The Achilles is the largest, strongest tendon in the body, it’s notoriously vulnerable to running injuries, including Achilles tendonitis, which often hits us when we add hillwork or sprints to our training, or increase our mileage drastically.
When ancient Greek hero Achilles’ mother dipped him by his heel into the River Styx, she made his body invincible everywhere but on his heel, where she was holding on to him. This created the legendary weak spot that eventually led to his death - and a weak spot that many runners can identify with.
Many runners suffer from Achilles tendonitis, an injury that tends to occur in runners who drastically increase their mileage or speed, or add hill running or sprints to their programme.
Excessive pronation and tight calves, which can cause the heel to twist, tug, and overstretch the Achilles tendon, can also lead to tendinitis, says Rick Braver, a sports podiatrist and member of the Runner’s World Science Advisory Board. Multiply that torque over 1000 foot strikes per kilometre, and microtrauma develops over time, creating irritation and inflammation.
Telltale signs of Achilles tendinitis include:
- Pain that occurs when you push off or rise up on your toes
Pain typically strikes where the tendon inserts at the back of the heel; where it connects to the calf; or a spot just above the bottom of the heel bone.
Walking for a few minutes before you run can help fend off an Achilles attack – so can strong calves.
To strengthen calves, Braver recommends toe-raise exercises: rise up on the balls of your feet and take 10 seconds to lower your heels to the ground.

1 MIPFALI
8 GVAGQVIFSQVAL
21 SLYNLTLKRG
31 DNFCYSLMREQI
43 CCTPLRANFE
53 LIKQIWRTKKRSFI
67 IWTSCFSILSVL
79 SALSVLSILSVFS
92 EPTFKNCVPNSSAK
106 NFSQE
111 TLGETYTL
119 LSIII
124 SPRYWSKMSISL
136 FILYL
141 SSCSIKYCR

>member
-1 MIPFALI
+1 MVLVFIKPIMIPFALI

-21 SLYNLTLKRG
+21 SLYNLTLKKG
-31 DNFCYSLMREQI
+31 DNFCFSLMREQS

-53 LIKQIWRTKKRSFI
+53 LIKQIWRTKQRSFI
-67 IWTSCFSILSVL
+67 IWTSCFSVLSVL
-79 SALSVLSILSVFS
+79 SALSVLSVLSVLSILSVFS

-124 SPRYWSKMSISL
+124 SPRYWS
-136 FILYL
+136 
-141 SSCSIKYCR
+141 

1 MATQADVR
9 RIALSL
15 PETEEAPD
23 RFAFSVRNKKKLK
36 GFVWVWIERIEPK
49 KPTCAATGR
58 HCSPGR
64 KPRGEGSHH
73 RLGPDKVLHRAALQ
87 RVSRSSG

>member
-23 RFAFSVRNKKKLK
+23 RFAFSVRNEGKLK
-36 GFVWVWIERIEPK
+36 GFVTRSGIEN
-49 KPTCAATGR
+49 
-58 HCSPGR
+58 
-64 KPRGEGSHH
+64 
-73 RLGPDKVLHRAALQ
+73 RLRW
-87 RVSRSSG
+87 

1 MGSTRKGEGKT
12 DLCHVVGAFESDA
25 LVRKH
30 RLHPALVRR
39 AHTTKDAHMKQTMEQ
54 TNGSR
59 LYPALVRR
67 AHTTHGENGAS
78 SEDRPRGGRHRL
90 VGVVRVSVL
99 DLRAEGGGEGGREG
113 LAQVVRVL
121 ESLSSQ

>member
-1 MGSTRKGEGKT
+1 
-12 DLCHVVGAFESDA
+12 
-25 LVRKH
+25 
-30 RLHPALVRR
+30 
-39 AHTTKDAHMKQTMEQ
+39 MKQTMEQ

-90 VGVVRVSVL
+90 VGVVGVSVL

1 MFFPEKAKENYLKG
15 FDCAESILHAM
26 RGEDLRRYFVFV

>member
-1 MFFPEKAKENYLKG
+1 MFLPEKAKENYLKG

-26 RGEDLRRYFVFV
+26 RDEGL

Should the running gods smite you with Achilles tendinitis, start treatment with an over-the-counter elastic brace, which provides support and applies constant compression to reduce swelling.
Participate in low-impact activities, apply ice, and elevate your foot to aid recovery. Massage therapy will improve blood supply and promote healing. Topical anti-inflammatories also work well. If you take ibuprofen, beware of masking pain and risking re-injury because you feel better than you are. Before you attempt to run, heat the Achilles tendon with a heating pad for 10 minutes to loosen it.
If you’re getting worse, see a sports podiatrist, who will check your shoe-wear pattern, make footwear recommendations, and customise an exercise programme to loosen and strengthen the calf muscles. A podiatrist may prescribe heel cups (or a full-length orthotic), night splints, slant boards or an immobilising boot, depending upon the severity of your problem.
Just refuse the offer of a cortisone injection, which, Braver says, increases the risk of a rupture.